Meet OYA - Yoruba Goddess Of death • illuminaija
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Meet OYA – Yoruba Goddess Of death

   
   

Meet OYA – Yoruba Goddess Of death

She is considered either the sister of the Orisha of storms Shango or one of His three wives, with Oshun and Oba. She can manifest as winds. ranging from the gentlest breeze to the raging hurricane or cyclone.

Oya is an Osha and is closely related to Iku, the divinity of death. She is the promoter of storms, hurricane winds and sparks. She symbolizes the violent and impetuous character. Oya lives at the door of the cemeteries. Represents the intensity of the mournful feelings and the world of the dead. In nature, she is symbolized by the spark. Together with Eleguá, Orunmilala and Obatalá she dominates the four winds. She is called with the sound of the flamboyant pod. Represents the reincarnation of the ancestors, the lack of memory and the feeling of regret in the woman. Oya’s flag, skirts and cloths carry a combination of all colours except black.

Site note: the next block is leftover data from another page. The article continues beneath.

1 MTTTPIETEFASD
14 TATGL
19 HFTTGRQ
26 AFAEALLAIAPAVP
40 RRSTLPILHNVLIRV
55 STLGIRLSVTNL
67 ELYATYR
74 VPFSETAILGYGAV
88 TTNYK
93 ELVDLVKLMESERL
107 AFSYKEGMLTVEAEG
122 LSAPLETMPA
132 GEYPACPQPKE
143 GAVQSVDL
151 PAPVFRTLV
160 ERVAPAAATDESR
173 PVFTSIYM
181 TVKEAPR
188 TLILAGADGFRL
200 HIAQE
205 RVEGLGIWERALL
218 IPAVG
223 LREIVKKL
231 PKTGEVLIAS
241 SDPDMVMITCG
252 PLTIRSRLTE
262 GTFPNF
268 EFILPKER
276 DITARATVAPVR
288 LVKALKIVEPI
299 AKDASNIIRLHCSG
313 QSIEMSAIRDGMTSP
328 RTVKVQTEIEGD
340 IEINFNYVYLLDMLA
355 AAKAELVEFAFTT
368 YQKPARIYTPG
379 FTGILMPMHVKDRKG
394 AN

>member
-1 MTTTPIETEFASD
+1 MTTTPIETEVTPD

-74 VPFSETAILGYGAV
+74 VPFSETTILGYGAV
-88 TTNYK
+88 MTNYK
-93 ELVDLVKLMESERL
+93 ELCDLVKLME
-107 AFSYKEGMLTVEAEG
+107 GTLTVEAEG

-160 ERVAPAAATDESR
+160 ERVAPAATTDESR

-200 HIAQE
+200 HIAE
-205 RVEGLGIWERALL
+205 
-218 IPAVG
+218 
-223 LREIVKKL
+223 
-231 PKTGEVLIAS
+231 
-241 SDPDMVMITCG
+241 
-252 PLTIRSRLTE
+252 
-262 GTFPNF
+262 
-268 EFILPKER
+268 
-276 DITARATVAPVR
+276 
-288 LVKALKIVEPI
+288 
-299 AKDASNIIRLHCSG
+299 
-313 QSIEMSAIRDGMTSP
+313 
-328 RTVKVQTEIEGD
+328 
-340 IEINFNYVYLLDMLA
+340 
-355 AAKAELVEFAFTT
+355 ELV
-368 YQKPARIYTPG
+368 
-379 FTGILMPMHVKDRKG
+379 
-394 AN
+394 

She goes forth with Her husband during His thunderstorms, destroying buildings, ripping up trees, and blowing things down. Oya is known as a fierce warrior and strong protectress of women, who call on Her to settle disputes in their favour. As the Orisha of change, She brings down the deadwood to make room for the new, and She uses Her machete or sword to clear a path for new growth. She is believed to watch over the newly dead and assist them as they make the transition from life. She is equated with the Vodou Lwa Maman Brijit, Who, like Oya, guards graveyards.